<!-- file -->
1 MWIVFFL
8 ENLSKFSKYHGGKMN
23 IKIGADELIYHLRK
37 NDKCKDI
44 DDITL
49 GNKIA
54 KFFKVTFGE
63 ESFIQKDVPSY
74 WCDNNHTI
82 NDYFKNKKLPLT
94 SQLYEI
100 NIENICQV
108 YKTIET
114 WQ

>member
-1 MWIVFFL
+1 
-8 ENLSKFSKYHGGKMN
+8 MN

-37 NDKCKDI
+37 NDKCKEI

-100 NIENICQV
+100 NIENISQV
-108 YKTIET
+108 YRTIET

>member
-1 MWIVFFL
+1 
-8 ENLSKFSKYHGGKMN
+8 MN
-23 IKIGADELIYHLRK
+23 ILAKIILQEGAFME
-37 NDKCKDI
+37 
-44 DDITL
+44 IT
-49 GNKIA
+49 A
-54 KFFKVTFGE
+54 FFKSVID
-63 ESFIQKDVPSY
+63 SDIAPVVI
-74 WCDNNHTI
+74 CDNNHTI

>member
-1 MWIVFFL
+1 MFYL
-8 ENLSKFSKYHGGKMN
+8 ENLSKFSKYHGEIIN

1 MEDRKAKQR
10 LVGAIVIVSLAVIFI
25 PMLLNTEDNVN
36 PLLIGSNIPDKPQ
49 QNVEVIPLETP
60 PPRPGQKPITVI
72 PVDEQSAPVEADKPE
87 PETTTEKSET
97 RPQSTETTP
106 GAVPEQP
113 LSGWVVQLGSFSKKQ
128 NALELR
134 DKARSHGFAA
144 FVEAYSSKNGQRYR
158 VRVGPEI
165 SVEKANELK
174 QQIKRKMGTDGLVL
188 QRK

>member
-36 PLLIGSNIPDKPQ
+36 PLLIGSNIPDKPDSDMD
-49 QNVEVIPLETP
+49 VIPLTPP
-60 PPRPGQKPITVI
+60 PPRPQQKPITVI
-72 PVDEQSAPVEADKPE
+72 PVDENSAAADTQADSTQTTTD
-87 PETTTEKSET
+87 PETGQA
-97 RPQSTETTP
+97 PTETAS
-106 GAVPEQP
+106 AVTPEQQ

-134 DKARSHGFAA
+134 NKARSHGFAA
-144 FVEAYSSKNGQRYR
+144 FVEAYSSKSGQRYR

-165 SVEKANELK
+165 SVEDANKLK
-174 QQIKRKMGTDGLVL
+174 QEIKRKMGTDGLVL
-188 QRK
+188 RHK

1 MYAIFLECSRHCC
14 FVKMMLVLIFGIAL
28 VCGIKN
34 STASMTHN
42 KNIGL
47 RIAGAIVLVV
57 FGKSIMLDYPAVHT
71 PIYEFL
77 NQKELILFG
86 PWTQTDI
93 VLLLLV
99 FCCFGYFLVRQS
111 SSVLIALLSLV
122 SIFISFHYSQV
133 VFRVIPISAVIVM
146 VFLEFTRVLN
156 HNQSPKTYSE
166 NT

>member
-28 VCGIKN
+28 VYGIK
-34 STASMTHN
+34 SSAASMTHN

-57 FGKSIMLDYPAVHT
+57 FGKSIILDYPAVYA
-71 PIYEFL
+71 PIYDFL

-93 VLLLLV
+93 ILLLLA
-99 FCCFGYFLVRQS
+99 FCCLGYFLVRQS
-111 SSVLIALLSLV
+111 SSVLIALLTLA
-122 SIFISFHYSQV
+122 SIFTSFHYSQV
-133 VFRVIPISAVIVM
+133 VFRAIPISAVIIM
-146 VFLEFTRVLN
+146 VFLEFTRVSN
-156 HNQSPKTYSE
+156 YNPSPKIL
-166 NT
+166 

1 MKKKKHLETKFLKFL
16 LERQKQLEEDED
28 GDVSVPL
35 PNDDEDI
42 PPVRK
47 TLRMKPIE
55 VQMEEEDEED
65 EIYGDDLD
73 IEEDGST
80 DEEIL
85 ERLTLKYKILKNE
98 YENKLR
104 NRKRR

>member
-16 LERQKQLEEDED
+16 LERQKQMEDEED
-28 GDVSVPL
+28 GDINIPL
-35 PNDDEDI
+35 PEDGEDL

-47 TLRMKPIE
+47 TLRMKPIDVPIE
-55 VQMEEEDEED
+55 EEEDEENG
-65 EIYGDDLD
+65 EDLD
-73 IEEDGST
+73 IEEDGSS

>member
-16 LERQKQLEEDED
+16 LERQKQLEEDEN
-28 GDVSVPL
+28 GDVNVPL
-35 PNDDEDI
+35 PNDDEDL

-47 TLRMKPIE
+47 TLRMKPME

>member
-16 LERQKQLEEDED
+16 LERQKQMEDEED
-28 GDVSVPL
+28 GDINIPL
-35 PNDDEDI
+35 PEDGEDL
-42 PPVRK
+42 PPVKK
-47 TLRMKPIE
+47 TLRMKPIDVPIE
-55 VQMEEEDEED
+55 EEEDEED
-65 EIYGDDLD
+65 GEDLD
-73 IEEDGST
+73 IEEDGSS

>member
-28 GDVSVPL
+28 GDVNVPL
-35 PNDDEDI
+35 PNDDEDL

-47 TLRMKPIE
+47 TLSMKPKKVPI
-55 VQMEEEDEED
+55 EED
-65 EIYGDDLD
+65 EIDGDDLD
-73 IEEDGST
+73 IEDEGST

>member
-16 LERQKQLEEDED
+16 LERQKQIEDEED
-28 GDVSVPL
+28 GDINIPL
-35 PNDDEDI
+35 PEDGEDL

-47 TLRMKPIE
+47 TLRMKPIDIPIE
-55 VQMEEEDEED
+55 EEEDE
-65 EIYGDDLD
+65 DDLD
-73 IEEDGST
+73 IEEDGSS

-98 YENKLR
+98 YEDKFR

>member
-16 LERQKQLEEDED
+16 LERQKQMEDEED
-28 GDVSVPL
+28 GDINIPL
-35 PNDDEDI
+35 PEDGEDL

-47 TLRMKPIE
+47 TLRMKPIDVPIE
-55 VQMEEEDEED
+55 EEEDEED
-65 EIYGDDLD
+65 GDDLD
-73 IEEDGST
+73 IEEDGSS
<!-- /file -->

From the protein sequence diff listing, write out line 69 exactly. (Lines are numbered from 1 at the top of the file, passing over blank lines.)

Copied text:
-36 PLLIGSNIPDKPQ